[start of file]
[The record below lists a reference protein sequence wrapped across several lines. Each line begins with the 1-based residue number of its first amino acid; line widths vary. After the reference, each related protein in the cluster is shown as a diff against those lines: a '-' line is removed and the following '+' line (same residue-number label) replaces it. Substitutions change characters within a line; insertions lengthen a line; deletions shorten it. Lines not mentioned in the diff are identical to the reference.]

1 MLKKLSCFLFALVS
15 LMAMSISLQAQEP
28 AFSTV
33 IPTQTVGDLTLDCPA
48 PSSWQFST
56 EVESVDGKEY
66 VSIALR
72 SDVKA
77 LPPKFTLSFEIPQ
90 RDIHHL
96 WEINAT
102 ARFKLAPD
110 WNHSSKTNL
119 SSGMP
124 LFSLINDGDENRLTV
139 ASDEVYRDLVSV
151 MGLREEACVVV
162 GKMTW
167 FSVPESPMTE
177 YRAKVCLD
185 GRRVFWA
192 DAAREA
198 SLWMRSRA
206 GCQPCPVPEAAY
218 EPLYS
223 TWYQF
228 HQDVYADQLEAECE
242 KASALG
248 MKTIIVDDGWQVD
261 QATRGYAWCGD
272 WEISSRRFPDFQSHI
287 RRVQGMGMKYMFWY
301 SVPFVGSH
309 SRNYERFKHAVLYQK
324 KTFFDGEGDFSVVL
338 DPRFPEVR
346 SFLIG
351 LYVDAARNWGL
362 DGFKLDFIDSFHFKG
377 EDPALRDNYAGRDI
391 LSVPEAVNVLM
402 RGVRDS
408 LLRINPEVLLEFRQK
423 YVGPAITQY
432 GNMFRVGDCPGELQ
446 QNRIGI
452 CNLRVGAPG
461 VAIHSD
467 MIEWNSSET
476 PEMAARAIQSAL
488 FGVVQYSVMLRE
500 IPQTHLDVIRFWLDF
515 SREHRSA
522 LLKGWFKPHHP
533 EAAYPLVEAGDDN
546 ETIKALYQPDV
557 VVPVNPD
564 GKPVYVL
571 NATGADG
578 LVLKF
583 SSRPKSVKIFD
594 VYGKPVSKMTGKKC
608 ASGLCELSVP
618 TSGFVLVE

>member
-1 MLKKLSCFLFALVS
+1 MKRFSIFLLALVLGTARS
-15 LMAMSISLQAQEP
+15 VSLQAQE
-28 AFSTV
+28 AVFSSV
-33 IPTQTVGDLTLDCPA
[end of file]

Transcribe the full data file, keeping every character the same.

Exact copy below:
[The record below lists a reference protein sequence wrapped across several lines. Each line begins with the 1-based residue number of its first amino acid; line widths vary. After the reference, each related protein in the cluster is shown as a diff against those lines: a '-' line is removed and the following '+' line (same residue-number label) replaces it. Substitutions change characters within a line; insertions lengthen a line; deletions shorten it. Lines not mentioned in the diff are identical to the reference.]

1 MLKKLSCFLFALVS
15 LMAMSISLQAQEP
28 AFSTV
33 IPTQTVGDLTLDCPA
48 PSSWQFST
56 EVESVDGKEY
66 VSIALR
72 SDVKA
77 LPPKFTLSFEIPQ
90 RDIHHL
96 WEINAT
102 ARFKLAPD
110 WNHSSKTNL
119 SSGMP
124 LFSLINDGDENRLTV
139 ASDEVYRDLVSV
151 MGLREEACVVV
162 GKMTW
167 FSVPESPMTE
177 YRAKVCLD
185 GRRVFWA
192 DAAREA
198 SLWMRSRA
206 GCQPCPVPEAAY
218 EPLYS
223 TWYQF
228 HQDVYADQLEAECE
242 KASALG
248 MKTIIVDDGWQVD
261 QATRGYAWCGD
272 WEISSRRFPDFQSHI
287 RRVQGMGMKYMFWY
301 SVPFVGSH
309 SRNYERFKHAVLYQK
324 KTFFDGEGDFSVVL
338 DPRFPEVR
346 SFLIG
351 LYVDAARNWGL
362 DGFKLDFIDSFHFKG
377 EDPALRDNYAGRDI
391 LSVPEAVNVLM
402 RGVRDS
408 LLRINPEVLLEFRQK
423 YVGPAITQY
432 GNMFRVGDCPGELQ
446 QNRIGI
452 CNLRVGAPG
461 VAIHSD
467 MIEWNSSET
476 PEMAARAIQSAL
488 FGVVQYSVMLRE
500 IPQTHLDVIRFWLDF
515 SREHRSA
522 LLKGWFKPHHP
533 EAAYPLVEAGDDN
546 ETIKALYQPDV
557 VVPVNPD
564 GKPVYVL
571 NATGADG
578 LVLKF
583 SSRPKSVKIFD
594 VYGKPVSKMTGKKC
608 ASGLCELSVP
618 TSGFVLVE

>member
-1 MLKKLSCFLFALVS
+1 MKRFSIFLLALVLGTARS
-15 LMAMSISLQAQEP
+15 VSLQAQE
-28 AFSTV
+28 AVFSSV
-33 IPTQTVGDLTLDCPA